- Hundreds of arrest warrants made for ultra-Orthodox who did not report at the induction center - In light of the fact that no new law has been passed regarding draft of ultra-Orthodox, young ultra-Orthodox who did not show up received a letter that an arrest warrant is out for them. Nevertheless, IDF sources say the police probably will not make the arrests. (Maariv, p. 4)
- Israeli Knesset discusses jailed spy Jonathan Pollard - Israel made mistakes in handling of the case, says public diplomacy minister; Lapid signs petition calling for Pollard's release. (Haaretz+)
For the full News from Israel.
Rabbi Abraham Kook described what he believed to be the three basic pillars of Judaism: the Torah of Israel, which basically represents the crystalized expression of God's will; the People of Israel; and the Land of Israel.
Today, we have two sets of religious parties in the Knesset. One set, the ultra-Orthodox parties (Degel Hatorah and Shas), serve as a subsection of the People of Israel, the only subsection that they deem to be truly legitimate heirs of our ancestors—their own community. The other set, the National-Religious party (Habayit Hayehudi), serves the land of Israel. Both parties will sacrifice anything upon the altar of their respective causes, and neither of them is serving the cause of the Torah. Therefore, they are both guilty of a form of idolatry.
The founder of Israel's ultra-Orthodox Shas party, Arieh Deri (L), addresses the crowd as Israel's Sephardic Chief Rabbi Shlomo Amar (bottom-C) and the son of Rabbi Baba Sali, Rabbi Baruch Abu Chatzira (bottom-R), listen on during the annual pilgrimage to the grave of Rabbi Baba Sali in the southern Israeli town of Netivot on January 14, 2013. (David Buimovitch / AFP / Getty Images)
Shas is now posing as one of the most pro-peace parties in the Knesset. In rhetoric that sounds like it has come straight from the far left, a senior Shas official told Haaretz last week: "We are going to walk all over the settlements, we’re not afraid. We’ll vote to evacuate outposts, we’ll vote to freeze construction, we’ll support diplomatic initiatives, we’ll vote to cut funding to the settlements.” But hold on, isn't this the same party who's spiritual leader, Rabbi Ovadia Yosef, has publicly prayed for Mahmoud Abbas to vanish from the face of the earth? And now he wants to jump into diplomatic initiatives with him? Why the change of mind? Has he suddenly taken to heart the Bible's injunction to strive for peace (Psalm 34)?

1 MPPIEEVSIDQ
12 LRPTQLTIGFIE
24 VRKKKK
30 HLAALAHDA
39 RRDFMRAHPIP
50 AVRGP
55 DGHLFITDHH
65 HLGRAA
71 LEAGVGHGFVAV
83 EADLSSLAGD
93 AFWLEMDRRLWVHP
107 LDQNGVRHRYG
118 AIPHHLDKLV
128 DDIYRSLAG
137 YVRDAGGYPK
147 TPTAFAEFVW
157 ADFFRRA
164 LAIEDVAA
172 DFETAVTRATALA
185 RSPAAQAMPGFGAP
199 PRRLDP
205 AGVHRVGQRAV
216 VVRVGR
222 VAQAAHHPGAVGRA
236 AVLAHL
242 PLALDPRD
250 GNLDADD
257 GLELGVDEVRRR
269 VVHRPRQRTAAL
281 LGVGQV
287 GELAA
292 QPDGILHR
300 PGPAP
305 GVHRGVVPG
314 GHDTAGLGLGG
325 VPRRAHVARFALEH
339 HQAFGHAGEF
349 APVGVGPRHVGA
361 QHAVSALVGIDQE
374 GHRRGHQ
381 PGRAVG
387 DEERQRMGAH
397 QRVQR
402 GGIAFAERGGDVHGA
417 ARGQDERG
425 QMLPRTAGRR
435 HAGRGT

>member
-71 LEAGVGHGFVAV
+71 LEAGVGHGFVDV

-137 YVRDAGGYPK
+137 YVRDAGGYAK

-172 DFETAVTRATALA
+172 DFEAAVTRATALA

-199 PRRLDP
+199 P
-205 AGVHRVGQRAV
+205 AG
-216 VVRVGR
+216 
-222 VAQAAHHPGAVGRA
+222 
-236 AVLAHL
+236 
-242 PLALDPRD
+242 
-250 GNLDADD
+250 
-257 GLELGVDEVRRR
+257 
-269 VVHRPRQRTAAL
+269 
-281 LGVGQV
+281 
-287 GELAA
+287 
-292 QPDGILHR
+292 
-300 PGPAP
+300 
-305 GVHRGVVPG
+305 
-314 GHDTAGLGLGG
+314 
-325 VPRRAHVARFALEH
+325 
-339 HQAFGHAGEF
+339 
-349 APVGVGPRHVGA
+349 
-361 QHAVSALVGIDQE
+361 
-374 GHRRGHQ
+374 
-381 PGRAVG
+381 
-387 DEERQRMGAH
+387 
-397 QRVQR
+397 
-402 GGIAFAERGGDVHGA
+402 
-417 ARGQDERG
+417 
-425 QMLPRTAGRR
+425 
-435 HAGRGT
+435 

I had the opportunity to hear him teach only once. About six weeks ago, I drove down with some friends to Tekoa, a settlement that will realistically never be annexed to Israel. It was a cold Sunday night, but inside the small synagogue-cum-classroom it was warm. The lecture was set to begin at nine—it started at ten thirty. It was someone’s birthday, so homemade chocolate cake was passed around—in the big pans you see only in religious collectives. And of course, I knew at least a few people there by face, all genuinely happy. They were glad because Rav Froman was still alive. Because they knew that his teachings from the Zohar would be accompanied by music and hand clapping. Because they were thankful for his passion—his happy, eccentric, crazy-in-a-Breslov-kind-of-way style. Because his mode of spirituality spoke to them. And because they believed he held the keys to a different kind of peace. A religious one.
Yesterday, Rabbi Menachem Chai Shalom Froman left this world. Two days before he passed, he gave an interview to Walla! in which he was—as always—deeply honest. He admitted to fearing death at certain moments. He asked his wife to sing his favorite song (also sung at his funeral). He cried. And then he asked for more time. And if you would have asked him why, I bet he would have answered that, as marginal as he was politically, he was just beginning to make real headway in his quest to bring a new kind of religious Zionist to Israel, one who believed in peace, could respect Islam, and trusted Palestinians. He just wanted more time.
Followers and relatives of Rabbi Menahem Froman, a Jewish settler and prominent peace activist, attend his funeral in the West Bank settelment of Tekoa, near Bethlehem, on March 5, 2013. (David Buimovitch / AFP / Getty Images)
And that’s what most people focus on when they write and talk about Rav Menachem Froman—his vision for peace in the Middle East channeled through a spiritual connection that maybe Bibi and Abu Mazen didn’t exactly get. That’s why Froman talked to “the enemy”—to Yassir Arafat—to whom he quoted both the Talmud and the Hadith; to former Hamas leader, Sheikh Ahmed Yassin, who told him that, were it left up to them, they could make peace in hamsa dakika (five minutes); and to Mahmoud Zahar, the current head of Hamas—who, unlike Yassin whom he succeeded, is still alive and able to talk. When asked in an interview some years ago, “What do you recommend Western culture do [when it comes to the conflict]?" Froman said, and then repeated one thing: “To respect Islam.”
Matthew Kalman broke the story of physicist Stephen Hawking’s boycott of Israel. Then Cambridge University tried to falsely deny it.